• School forms, permission slips, and classroom requests (E has a centipede, an unidentified grub, and a June beetle larva in a jar to take in to school tomorrow after his teacher asked for “little critters your kids find” and he helped me weed the garden)
  • Managing the household finances (I even did our taxes really early this year)
  • Being a Good Mum and a Good Spouse (I debated whether or not to write this down. Was it self-evident? Was it presumptuous? I am not perfect but on balance I think I am doing ok.)

Balls I’ve Dropped:

  • Getting ready for warmer weather (we had a fluke hot day last week which made me realize that I have no idea whether P has any spring/summer clothes at all as I gave most of her current size away to an Australian cousin in 2012 and I need to completely reorganize the bins downstairs to figure out what she has for 12-18 and 18-24 months; also I think this year we probably have to admit that E should not still be wearing his size 3T shorts even if he can get them on; I did order sunglasses for both kids (E broke his last year; his baby pair we gave away a couple of years ago) and sunhats for E (he lost his only hat at school last week, which is incredibly unusual for him, but he needed new ones anyway as he’d been wearing it for two years and it was getting small))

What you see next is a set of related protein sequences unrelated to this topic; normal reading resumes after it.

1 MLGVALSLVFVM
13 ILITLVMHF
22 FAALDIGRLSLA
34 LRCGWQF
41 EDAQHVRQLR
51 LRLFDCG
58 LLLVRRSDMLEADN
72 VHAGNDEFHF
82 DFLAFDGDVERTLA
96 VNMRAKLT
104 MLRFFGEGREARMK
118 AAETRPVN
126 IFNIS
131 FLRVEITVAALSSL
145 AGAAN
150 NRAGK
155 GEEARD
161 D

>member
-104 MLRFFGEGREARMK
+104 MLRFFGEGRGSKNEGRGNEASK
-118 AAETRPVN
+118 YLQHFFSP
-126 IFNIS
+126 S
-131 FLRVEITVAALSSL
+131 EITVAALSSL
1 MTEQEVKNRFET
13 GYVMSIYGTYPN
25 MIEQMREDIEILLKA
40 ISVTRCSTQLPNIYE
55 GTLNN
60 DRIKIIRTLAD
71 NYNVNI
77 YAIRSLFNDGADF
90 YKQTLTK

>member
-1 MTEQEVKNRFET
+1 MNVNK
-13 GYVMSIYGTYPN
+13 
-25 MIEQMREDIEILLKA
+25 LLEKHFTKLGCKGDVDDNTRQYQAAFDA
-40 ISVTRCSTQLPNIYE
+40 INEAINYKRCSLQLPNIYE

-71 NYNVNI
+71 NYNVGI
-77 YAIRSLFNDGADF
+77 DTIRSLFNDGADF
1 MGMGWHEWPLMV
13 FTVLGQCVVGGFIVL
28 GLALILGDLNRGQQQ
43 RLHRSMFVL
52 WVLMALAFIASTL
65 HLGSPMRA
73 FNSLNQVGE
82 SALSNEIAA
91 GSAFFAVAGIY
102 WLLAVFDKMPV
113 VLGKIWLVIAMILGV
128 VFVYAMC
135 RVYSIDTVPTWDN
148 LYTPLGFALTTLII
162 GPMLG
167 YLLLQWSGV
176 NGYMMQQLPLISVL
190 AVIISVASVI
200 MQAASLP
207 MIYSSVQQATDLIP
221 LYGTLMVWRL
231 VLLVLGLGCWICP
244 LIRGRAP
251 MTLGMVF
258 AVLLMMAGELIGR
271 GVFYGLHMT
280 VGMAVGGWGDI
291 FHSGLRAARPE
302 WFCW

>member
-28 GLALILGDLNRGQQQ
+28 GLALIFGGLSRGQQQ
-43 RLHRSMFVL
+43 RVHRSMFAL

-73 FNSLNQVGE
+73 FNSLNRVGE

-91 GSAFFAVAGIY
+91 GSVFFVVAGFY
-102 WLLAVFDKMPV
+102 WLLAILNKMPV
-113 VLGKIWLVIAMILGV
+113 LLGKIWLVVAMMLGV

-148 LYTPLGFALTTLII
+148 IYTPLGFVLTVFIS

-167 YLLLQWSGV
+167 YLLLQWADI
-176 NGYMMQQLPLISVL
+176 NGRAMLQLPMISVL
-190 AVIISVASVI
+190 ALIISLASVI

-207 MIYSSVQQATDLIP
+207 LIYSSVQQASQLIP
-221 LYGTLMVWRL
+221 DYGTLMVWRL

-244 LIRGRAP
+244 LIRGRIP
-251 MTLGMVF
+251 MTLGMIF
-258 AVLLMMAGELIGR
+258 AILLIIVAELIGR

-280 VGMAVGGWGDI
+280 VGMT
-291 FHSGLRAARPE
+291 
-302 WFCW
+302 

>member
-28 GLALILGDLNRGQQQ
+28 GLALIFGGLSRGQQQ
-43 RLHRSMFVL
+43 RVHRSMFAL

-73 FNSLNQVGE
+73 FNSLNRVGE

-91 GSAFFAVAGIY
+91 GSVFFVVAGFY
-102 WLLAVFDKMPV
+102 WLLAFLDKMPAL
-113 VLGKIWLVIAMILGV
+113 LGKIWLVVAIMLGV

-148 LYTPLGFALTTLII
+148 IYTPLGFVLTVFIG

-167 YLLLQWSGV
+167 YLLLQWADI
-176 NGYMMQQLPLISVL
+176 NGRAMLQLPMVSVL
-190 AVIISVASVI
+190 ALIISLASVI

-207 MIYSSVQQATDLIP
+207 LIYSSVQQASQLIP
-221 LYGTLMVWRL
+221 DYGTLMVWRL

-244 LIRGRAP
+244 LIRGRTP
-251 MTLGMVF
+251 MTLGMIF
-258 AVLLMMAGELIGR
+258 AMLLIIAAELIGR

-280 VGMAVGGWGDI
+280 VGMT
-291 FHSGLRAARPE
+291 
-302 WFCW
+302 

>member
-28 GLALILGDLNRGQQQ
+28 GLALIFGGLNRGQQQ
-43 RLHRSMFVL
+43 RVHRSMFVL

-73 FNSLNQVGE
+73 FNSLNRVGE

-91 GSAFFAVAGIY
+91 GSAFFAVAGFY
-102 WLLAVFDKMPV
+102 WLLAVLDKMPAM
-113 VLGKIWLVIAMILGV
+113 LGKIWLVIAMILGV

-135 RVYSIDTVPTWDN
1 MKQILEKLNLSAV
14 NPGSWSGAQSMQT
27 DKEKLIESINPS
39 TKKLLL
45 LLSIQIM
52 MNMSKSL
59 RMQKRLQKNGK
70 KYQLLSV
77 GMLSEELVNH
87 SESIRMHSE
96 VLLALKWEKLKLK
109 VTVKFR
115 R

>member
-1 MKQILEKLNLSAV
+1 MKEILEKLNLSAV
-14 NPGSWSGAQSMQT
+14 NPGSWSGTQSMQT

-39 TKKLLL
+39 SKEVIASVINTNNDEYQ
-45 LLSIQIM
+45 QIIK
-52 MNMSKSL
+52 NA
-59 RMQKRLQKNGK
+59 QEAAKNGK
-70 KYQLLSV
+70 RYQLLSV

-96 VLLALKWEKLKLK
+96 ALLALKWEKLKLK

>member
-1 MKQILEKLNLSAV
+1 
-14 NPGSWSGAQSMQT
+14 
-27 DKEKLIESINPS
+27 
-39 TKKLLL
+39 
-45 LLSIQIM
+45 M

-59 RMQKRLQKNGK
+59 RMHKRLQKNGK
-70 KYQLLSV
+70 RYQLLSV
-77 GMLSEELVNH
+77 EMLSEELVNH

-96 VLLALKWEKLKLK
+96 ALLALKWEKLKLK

• Cottage vacation in August (I have not booked a cottage; our usual rental company has no suitable cottages for our current phase of life (read: probably newly walking toddler) available when we’re available because I should have done this in January
  • Mulch (we swore last year we would never again go a year without ordering and spreading mulch…)
  • The front railing (it is rusting and needs to be stripped and repainted)
  • The front door (our storm door gave up the ghost a couple of weeks ago and Q. has done the work to determine he won’t be able to easily fix it, which raises the issue of whether we even want a storm door or whether we should buy a new properly insulated front door; this is a decision I don’t have the bandwidth for at the moment)
  • Getting the ducts and the windows cleaned (looooonnng overdue; I want to finally get them organized and done while Q. is away as a surprise)
  • Cleaning the house (we vacuum and clean the bathrooms every week but any aspect of “deep cleaning” (washing baseboards and kitchen cupboards, cleaning the stove (and behind the stove), washing walls and floors, dusting) is, let’s face it, never going to happen
  • Looking after me (see previous post re: exercise, hair cut, dentist)